The term orchestra derives from the Greek ὀρχήστρα, the name for the area in front of a stage in ancient Greek theatre reserved for the Greek chorus. A full-size orchestra may sometimes be called an orchestra or philharmonic orchestra. The actual number of employed in a given performance may vary from seventy to over one hundred musicians, depending on the work being played. The term chamber orchestra usually refers to smaller-sized ensembles of about fifty musicians or fewer, the typical orchestra grew in size throughout the 18th and 19th centuries, reaching a peak with the large orchestras called for in the works of Richard Wagner, and later, Gustav Mahler. Orchestras are usually led by a conductor who directs the performance with movements of the hands and arms, the conductor unifies the orchestra, sets the tempo and shapes the sound of the ensemble. The first violin, commonly called the concertmaster, also plays an important role in leading the musicians, the typical symphony orchestra consists of four groups of related musical instruments called the woodwinds, brass, percussion, and strings. The orchestra, depending on the size, contains almost all of the instruments in each group. Chamber orchestra usually refers to smaller-sized ensembles, a chamber orchestra might employ as many as fifty musicians. The term concert orchestra may also be used, as in the BBC Concert Orchestra, the so-called standard complement of doubled winds and brass in the orchestra from the first half of the 19th century is generally attributed to the forces called for by Beethoven. The composers instrumentation almost always included paired flutes, oboes, clarinets, bassoons, horns, the exceptions to this are his Symphony No. 4, Violin Concerto, and Piano Concerto No,4, which each specify a single flute. Beethoven carefully calculated the expansion of this particular timbral palette in Symphonies 3,5,6, the third horn in the Eroica Symphony arrives to provide not only some harmonic flexibility, but also the effect of choral brass in the Trio movement. Piccolo, contrabassoon, and trombones add to the finale of his Symphony No.5. A piccolo and a pair of trombones help deliver the effect of storm and sunshine in the Sixth, for several decades after his death, symphonic instrumentation was faithful to Beethovens well-established model, with few exceptions. Apart from the core orchestral complement, various instruments are called for occasionally. These include the guitar, heckelphone, flugelhorn, cornet, harpsichord. Saxophones, for example, appear in some 19th- through 21st-century scores.6 and 9 and William Waltons Belshazzars Feast, and many other works as a member of the orchestral ensemble. The euphonium is featured in a few late Romantic and 20th-century works, usually playing parts marked tenor tuba, including Gustav Holsts The Planets, cornets appear in Pyotr Ilyich Tchaikovskys ballet Swan Lake, Claude Debussys La Mer, and several orchestral works by Hector Berlioz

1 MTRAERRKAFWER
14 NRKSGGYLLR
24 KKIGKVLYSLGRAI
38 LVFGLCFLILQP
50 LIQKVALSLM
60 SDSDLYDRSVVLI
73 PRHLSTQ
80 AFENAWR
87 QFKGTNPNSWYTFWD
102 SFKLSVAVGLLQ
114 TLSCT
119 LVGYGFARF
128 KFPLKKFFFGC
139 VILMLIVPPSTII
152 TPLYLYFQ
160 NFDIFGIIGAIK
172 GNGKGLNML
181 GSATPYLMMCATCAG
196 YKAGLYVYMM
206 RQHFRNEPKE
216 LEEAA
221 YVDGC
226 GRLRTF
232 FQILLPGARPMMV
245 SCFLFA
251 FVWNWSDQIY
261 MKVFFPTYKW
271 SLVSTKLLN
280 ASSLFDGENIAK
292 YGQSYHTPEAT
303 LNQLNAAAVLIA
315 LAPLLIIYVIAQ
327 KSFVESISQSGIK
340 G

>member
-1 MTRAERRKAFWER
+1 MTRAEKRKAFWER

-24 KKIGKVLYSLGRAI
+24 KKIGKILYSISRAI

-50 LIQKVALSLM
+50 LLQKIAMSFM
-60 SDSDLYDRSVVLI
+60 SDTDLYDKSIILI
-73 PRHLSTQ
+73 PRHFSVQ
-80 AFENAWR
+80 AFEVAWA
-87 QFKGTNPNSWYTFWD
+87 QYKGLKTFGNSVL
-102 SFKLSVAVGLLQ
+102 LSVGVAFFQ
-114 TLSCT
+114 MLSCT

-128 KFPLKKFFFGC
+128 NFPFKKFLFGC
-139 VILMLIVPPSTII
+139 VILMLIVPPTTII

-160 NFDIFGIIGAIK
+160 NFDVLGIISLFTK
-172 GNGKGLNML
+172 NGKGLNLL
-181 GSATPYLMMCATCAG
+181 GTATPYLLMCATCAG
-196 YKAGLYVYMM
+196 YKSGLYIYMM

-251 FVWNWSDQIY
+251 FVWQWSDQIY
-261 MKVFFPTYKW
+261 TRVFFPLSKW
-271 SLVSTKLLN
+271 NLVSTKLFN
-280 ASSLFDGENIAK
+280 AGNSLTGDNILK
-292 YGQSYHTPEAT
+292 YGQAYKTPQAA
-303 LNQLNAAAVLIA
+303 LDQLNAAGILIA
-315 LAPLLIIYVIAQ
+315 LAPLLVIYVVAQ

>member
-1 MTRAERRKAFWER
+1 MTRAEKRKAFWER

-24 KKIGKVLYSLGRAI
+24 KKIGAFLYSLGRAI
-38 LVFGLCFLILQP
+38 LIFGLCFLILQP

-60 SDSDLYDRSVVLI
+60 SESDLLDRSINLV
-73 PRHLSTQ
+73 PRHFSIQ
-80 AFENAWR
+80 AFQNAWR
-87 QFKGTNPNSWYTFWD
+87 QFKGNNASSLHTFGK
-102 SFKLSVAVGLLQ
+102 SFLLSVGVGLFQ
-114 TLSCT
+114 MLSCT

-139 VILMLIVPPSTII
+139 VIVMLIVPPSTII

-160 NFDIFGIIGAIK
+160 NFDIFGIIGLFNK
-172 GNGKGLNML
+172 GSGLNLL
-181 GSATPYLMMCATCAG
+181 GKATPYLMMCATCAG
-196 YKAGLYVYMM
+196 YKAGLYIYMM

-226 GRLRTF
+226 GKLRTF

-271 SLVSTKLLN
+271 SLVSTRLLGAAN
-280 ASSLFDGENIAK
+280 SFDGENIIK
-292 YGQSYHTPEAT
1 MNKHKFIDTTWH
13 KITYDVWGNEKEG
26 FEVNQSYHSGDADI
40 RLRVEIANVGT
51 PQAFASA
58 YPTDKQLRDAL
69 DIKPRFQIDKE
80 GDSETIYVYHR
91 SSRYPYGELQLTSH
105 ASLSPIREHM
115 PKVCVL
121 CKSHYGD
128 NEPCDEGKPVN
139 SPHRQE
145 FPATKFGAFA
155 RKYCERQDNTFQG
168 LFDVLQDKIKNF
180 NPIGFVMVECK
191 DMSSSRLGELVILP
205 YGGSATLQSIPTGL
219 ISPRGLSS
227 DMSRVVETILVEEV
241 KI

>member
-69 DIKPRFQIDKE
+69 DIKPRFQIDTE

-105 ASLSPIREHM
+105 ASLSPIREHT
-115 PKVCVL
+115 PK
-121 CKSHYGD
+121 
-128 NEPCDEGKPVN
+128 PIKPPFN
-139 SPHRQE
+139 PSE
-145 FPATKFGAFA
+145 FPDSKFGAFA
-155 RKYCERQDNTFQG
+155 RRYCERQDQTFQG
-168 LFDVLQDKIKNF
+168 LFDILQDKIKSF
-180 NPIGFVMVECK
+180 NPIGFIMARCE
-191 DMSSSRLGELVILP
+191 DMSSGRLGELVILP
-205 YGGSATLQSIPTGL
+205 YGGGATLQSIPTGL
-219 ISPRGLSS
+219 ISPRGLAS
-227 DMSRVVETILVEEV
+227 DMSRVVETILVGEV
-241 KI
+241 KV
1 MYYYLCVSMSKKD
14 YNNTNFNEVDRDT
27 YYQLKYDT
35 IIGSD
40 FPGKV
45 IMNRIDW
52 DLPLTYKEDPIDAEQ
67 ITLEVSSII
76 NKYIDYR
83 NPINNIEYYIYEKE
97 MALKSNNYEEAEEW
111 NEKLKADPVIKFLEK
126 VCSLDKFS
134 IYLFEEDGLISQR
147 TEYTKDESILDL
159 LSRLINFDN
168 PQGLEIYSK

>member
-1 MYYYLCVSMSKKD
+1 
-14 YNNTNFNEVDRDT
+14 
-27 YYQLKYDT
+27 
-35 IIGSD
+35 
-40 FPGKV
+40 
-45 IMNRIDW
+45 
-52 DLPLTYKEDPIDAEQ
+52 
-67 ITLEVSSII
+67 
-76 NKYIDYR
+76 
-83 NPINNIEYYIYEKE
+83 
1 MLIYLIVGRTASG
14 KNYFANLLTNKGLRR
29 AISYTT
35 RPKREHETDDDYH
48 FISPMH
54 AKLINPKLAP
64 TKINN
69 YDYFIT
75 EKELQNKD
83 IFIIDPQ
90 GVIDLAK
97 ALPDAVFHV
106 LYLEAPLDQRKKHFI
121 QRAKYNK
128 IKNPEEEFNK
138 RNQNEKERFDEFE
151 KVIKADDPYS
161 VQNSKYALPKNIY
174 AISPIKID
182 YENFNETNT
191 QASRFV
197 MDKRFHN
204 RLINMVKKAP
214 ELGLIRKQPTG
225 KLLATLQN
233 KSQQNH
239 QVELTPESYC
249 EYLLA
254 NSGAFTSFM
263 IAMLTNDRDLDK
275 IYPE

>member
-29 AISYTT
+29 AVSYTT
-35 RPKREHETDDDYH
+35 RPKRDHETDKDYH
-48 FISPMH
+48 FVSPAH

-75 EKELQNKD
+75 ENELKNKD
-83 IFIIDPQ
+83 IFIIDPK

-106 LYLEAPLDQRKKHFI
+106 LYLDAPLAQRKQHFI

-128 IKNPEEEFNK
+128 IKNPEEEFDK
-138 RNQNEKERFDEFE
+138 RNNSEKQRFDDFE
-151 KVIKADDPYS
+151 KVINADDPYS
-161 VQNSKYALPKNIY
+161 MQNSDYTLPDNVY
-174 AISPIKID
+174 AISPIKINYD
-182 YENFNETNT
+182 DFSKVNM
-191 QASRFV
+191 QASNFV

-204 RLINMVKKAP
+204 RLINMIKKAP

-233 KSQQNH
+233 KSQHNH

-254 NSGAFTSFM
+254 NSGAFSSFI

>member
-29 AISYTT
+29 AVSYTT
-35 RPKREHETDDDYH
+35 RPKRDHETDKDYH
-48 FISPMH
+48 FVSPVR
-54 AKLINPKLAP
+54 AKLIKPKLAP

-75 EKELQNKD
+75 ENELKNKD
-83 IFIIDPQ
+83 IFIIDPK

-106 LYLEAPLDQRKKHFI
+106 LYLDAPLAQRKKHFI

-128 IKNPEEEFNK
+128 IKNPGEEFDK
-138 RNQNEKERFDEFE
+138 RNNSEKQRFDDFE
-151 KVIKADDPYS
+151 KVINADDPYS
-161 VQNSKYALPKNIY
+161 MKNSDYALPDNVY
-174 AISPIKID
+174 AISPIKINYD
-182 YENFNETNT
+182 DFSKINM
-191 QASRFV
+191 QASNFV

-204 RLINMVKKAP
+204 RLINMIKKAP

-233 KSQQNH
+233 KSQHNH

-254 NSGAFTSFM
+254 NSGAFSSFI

The Jalisco Philharmonic Orchestra.
A modern orchestra concert hall: Philharmony in Szczecin, Poland